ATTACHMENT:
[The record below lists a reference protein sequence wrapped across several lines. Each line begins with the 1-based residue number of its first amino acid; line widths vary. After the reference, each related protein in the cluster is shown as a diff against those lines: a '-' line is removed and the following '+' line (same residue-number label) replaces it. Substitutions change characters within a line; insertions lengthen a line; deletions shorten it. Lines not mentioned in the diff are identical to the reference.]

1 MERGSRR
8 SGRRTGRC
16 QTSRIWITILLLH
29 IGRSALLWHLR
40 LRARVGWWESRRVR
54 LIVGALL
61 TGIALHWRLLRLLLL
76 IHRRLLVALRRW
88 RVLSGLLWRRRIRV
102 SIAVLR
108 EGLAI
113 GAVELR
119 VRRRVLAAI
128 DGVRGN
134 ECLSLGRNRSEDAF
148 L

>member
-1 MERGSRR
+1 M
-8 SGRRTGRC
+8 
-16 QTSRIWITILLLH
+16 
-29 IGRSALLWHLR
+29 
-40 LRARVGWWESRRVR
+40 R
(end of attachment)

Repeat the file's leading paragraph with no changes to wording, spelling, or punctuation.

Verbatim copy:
[The record below lists a reference protein sequence wrapped across several lines. Each line begins with the 1-based residue number of its first amino acid; line widths vary. After the reference, each related protein in the cluster is shown as a diff against those lines: a '-' line is removed and the following '+' line (same residue-number label) replaces it. Substitutions change characters within a line; insertions lengthen a line; deletions shorten it. Lines not mentioned in the diff are identical to the reference.]